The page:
AFIR and FuelEU Maritime: ESPO calls for cooperation and flexibility in the roll-out of onshore power supply to ensure smooth implementation of the legislation

By | 2023 Newsletter week 27 | No Comments

On Monday 10 July, the European Parliament will discuss in Strasbourg the final agreement on both the Regulation on the deployment of Alternative Fuel Infrastructure (‘AFIR’) – which sets the framework for the deployment of onshore power supply (OPS) in ports – and the Regulation on the use of renewable and low-carbon fuels in maritime transport and amending Directive 2009/16/EC (‘FuelEU Maritime’) – which regulates the use of OPS by ships in EU ports. Both agreements will be voted on Wednesday 12 July. Once the Council has then formalised its agreement with the text, both AFIR and FuelEU Maritime are expected to enter into force shortly after.

The European Sea Ports Organisation (ESPO) welcomes the final agreements, allowing ports, terminals and shipping lines to prepare for their implementation.

“The final adoption of the AFIR allows ports and all port stakeholders who are to play a role in the deployment of OPS to effectively prepare for compliance with the new rules. The development and use of new fuels and energy solutions, such as onshore power supply, is the most important pillar of greening the shipping sector. For ESPO, it is important that for the first time, the strict framework for deployment of OPS is accompanied by an obligation to use the infrastructure. The emissions at berth will only go down if the OPS installations are properly used. We now have to take the legislation to the quay and sit together with all relevant stakeholders including shipping lines and terminal operators to make quick progress ahead of 2030.”, says ESPO Secretary General Isabelle Ryckbost.

To assist their members in the process of deploying and using OPS in Europe’s ports, ESPO has already been organising different workshops. During these workshops different challenges relating to deployment and use of OPS have already been identified.

Continue to read on the ESPO website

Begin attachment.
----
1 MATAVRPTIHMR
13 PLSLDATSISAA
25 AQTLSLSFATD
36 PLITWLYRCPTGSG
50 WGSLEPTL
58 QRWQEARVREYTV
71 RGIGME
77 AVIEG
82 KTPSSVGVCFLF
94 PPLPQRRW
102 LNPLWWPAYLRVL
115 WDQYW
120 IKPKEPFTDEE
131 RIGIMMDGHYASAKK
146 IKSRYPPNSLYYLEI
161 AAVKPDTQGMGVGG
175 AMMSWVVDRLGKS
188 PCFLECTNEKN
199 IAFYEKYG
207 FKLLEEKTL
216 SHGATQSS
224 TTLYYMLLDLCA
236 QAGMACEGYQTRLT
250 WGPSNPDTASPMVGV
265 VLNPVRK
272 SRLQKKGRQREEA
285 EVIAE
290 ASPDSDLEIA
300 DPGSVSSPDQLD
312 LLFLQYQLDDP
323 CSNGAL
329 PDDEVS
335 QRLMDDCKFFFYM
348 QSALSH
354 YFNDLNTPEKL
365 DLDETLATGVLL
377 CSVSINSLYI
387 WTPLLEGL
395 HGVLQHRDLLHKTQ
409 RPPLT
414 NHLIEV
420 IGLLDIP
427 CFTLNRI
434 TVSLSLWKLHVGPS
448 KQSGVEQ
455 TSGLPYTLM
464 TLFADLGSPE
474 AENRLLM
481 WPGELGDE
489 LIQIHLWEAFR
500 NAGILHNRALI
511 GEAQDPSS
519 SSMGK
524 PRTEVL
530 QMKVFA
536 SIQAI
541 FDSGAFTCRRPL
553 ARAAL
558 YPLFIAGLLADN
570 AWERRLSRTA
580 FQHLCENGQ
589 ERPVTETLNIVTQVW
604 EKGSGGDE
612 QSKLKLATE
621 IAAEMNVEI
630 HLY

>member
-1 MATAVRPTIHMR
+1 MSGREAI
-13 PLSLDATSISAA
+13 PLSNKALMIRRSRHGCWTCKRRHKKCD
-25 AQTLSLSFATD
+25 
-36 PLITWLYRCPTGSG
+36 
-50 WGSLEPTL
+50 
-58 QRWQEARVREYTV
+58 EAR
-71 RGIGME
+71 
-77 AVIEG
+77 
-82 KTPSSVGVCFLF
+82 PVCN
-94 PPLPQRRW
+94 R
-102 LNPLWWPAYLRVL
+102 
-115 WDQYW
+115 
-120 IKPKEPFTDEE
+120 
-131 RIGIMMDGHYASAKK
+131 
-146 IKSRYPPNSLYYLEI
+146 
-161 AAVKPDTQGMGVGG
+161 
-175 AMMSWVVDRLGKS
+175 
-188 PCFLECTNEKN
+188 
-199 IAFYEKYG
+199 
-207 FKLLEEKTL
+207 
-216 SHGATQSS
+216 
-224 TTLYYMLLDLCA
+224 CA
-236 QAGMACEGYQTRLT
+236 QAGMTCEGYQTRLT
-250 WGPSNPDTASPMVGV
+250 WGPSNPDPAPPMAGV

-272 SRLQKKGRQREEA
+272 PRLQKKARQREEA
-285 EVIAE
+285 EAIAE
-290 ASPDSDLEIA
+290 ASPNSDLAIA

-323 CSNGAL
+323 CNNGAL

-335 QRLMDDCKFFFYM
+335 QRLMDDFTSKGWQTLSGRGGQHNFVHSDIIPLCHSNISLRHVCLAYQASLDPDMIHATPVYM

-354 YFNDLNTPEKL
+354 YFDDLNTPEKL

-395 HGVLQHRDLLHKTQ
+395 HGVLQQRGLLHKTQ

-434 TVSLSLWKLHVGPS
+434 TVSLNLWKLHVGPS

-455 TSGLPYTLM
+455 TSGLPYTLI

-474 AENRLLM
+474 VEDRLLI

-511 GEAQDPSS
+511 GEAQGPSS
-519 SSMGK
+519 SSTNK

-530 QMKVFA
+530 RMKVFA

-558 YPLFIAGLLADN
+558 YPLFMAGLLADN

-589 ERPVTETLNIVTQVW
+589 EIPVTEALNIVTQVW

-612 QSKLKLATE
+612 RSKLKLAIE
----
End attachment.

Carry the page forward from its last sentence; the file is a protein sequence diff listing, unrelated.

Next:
Passenger ports in Europe stress that more time is needed to set up the Entry Exit System (EES) without endangering smooth maritime passenger traffic

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ESPO finds that many of the necessary conditions for the entry into operation of the Entry/Exit System (EES), are not yet met. The level of implementation in most countries is behind schedule, insufficient information is available regarding the deployment of physical infrastructure and new operational procedures, and not enough funding has been provided.

Read more on the ESPO Website.

ETS Shipping (2): Europe’s ports call for early and robust action to prevent evasion

By | 2023 Newsletter week 16 | No Comments

ESPO welcomes the inclusion of maritime in the EU ETS1 as part of decarbonising shipping. Europe’s ports have consistently called for an ambitious maritime EU ETS that makes the green transition of maritime possible, whilst protecting the competitiveness of European ports.

Whilst ESPO welcomes that a price tag is being put on the emissions produced by ships, the geographical scope of the EU ETS Maritime agreement could still lead to evasive port calls where shipping companies can avoid paying into the ETS by adding a call to a port outside the EU, or by reconfiguring their routes.

ESPO welcomes the agreement on FuelEU Maritime to reduce emissions from shipping during navigation and at berth

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“We are pleased that for the first time there is an agreement on the greening ambitions for shipping, both during navigation and at berth. The requirements for ships when to use of electricity at berth, will hopefully break the chicken and egg discussion,” says ESPO’s Secretary General Isabelle Ryckbost.

“We hope however that the flexibility given to shipping lines to decide their own greening path, will also be mirrored in the upcoming agreement on AFIR (*). There is no time and no money to lose, for shipping lines nor for ports. Reducing emissions, fast and efficient, should be the main ambition. We hope the AFIR is also giving some flexibility to ports to prioritise investments in onshore power in ports where it makes the most sense.”

(*) AFIR Alternative Fuels Infrastructure Regulation

Zeno d’Agostino elected as chair of ESPO

By | 2022 Newsletter week 45 | No Comments

ESPO’s General Assembly unanimously elected Zeno D’Agostino as its new Chair.

Mr D’Agostino is President of Port Network Authority of the Eastern Adriatic Sea since 2015 and has a long-standing career in transport and logistics. He succeeds Annaleena Mäkilä who chaired the organisation during the last two years.

The General Assembly also re-elected Daan Schalck, CEO of North Sea Port as Vice Chair.

Ansis Zeltiņš, CEO of the Port of Riga, becomes the second Vice Chair.